Renovations Part 3: Contracting Renovation Work

Renovations Part 3: Contracting Renovation Work

Now that you know what work needs to be done, who should do it and you’ve received your bids, it’s time to select the business to do your renovation.

Whether it’s a handyman, a general contractor or an individual trade (electrician, plumber, etc), the most important thing you can do is set expectations. 

  • Scope
  • Schedule (including any incentives for early completion or if the schedule is exceeded)
  • What documentation is required for payment and final payment of completed work


Part 2 of this series dived into this category so we won’t touch on it here. The main point is that you need to make sure what you expect to be done and what the contractor plans to do are in alignment. As discussed in the previous post: generalize. quantify. specify.


Time is money as the adage goes and that is true for both you and your contractor. Any kind of agreement you make needs to include the start and end dates so you can hold the contractor accountable and you can queue up your property manager (or yourself if you self-manage) to plan showings to rent out your property.

You can use several strategies to establish the timeline:

  1. Find out what the contractor believes is feasible
  2. Set a date for when you want work completed 

If the completion date you’d like and the contractor provided schedule are vastly different, you can ask questions to find out if a quicker turnaround is possible. This may mean you could pay more for a contractor to dedicate more man power to your job. For smaller jobs, it may not be feasible or cost-effective since you can only fit so many people in a space. You can provide a financial incentive in the form of a bonus for every day the work is completed ahead of schedule. David Greene talks a lot about this in his books about Long Distance Real Estate Investing (specifically in Chapter 8) and his BRRRR book.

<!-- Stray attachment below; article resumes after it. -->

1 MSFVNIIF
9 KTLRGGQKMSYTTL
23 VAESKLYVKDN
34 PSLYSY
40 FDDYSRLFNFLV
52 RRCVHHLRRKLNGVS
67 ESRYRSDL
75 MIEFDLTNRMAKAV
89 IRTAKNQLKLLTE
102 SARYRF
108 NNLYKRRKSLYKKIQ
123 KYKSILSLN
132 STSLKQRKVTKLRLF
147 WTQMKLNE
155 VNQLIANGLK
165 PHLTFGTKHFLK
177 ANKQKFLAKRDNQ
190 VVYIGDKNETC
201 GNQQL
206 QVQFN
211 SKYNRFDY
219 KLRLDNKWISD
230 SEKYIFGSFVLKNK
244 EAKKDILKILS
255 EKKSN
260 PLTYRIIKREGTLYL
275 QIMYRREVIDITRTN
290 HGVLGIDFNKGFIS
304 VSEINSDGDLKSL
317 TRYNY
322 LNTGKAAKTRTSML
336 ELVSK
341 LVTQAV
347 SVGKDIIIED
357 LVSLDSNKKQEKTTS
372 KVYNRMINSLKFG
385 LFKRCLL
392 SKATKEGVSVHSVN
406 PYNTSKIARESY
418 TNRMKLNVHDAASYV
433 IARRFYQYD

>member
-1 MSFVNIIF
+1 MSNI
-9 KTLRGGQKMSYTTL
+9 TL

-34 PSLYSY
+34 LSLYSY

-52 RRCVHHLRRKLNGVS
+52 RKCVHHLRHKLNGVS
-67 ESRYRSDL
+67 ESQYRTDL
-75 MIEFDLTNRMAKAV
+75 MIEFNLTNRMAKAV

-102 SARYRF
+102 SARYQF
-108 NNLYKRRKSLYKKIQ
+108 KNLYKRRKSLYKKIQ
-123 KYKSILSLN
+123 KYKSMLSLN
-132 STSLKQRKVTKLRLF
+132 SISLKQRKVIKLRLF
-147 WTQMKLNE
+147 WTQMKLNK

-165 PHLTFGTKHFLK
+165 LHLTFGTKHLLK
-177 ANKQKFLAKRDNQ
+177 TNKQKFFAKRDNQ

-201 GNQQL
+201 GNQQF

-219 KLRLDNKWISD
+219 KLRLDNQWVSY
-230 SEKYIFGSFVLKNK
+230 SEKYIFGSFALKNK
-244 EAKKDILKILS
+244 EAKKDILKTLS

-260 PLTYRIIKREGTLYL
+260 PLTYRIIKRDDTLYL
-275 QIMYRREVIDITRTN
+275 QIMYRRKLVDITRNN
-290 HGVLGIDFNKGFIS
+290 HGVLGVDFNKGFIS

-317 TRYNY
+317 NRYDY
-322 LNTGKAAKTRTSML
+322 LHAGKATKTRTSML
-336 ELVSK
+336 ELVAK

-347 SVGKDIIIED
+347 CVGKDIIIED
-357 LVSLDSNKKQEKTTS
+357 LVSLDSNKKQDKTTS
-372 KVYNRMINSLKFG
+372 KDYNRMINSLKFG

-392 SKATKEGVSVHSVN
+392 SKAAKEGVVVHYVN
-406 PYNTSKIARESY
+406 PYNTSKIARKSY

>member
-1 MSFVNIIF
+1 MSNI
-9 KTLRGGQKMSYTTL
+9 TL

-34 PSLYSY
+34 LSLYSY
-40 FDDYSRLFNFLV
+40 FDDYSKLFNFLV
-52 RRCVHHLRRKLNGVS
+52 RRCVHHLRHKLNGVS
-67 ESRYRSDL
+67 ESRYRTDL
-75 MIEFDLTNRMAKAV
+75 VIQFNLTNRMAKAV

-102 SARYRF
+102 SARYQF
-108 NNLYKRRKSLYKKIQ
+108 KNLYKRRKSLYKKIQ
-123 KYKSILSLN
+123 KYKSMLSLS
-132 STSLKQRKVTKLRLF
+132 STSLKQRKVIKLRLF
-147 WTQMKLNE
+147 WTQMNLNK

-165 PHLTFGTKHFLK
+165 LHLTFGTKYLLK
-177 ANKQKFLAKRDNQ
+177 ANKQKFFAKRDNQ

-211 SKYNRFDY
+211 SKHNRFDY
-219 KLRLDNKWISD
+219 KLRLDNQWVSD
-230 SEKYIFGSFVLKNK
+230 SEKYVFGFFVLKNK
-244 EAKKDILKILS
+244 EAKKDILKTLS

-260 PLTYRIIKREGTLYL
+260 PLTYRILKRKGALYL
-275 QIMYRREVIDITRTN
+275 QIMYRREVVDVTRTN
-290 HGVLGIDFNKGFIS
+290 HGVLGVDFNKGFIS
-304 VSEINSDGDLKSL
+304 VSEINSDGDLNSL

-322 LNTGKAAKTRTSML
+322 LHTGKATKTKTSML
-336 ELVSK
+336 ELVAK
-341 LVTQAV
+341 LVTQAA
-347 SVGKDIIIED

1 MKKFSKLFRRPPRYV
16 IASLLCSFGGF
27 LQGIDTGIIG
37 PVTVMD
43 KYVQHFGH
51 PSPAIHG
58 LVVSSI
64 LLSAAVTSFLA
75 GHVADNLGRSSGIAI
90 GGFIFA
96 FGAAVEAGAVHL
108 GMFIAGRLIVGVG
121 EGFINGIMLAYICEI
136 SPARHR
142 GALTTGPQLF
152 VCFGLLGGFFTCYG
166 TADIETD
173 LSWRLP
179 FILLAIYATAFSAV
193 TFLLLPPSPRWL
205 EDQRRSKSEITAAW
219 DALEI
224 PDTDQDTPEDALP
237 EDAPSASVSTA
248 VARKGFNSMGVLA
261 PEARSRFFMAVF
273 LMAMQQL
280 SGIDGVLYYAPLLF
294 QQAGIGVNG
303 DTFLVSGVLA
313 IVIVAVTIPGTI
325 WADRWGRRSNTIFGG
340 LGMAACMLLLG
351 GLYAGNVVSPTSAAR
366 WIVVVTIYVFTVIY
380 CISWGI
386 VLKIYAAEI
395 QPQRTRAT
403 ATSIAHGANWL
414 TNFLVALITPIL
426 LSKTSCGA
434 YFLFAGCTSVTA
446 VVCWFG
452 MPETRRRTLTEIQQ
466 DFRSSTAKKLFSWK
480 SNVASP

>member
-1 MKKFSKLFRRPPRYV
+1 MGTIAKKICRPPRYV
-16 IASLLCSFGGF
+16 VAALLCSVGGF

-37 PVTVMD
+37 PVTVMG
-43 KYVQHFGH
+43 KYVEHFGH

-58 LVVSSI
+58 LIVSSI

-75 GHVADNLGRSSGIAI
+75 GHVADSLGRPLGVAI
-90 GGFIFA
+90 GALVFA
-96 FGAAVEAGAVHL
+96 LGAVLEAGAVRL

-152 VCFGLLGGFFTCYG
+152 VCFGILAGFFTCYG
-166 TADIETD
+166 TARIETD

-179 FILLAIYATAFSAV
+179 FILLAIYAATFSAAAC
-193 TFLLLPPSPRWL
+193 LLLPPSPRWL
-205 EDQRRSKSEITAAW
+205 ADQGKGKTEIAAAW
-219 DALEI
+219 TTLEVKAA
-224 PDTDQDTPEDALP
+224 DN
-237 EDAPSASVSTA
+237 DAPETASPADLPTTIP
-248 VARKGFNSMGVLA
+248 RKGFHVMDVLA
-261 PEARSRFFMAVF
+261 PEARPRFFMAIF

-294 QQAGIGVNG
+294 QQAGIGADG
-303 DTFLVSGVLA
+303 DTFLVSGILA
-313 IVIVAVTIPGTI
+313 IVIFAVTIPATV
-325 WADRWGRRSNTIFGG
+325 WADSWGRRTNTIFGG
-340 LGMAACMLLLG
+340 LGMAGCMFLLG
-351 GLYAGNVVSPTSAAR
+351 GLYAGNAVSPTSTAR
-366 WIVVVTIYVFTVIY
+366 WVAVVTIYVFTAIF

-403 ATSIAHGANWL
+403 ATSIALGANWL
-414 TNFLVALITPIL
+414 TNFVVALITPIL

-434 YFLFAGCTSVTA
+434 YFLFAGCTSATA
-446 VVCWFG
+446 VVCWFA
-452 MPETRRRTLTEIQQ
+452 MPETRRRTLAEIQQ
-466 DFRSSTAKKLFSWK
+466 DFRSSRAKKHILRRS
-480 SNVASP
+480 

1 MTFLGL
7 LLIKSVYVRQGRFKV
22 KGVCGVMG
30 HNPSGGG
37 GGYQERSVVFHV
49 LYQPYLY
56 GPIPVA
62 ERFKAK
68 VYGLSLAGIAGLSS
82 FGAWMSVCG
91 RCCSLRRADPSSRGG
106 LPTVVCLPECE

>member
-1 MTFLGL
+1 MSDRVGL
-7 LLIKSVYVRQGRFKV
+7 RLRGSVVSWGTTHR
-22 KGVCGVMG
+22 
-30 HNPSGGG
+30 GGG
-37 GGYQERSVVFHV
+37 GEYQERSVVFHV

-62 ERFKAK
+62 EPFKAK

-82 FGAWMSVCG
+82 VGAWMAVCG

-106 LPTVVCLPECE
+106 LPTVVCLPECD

Conversely, it’s common practice to also set up a penalty for any time the contractor exceeds over the agreed upon schedule. With the contractor I worked with most recently, for example, our agreement included $50 a day for late completion. My rents are usually around $700 to 950 per unit so while I would rather have my place rented than have a credit for lateness, the liquidated damages for not being able to rent out my place while the renovation continues works out in my favor. 

The more you can do to build trust and respect, the better your relationship with your general contractor and those trades that work beneath him will be. No one will be lining up to do work for you if you develop a reputation for paying late or not meeting your promises. Of course, the same goes for your contractor. 

Documentation and Payment

If your property is local, the obvious thing to do is visit the place as different components of the renovations are completed. Billing for contracted work is generally by the week so your contract should include something about how you plan to confirm completed work by coming to the job site every Thursday and get a quick walk through from your contractor. 

If your property is far away, you need to designate someone you trust locally to perform this task or require documentation as a condition of payment. This could mean a video chat tour with your contractor once a week or photos of work completed that are required before any payments can be released. I asked my contractor to send me photos labeled by our Scope of Work line items so I can confirm that all the tasks are completed accordingly.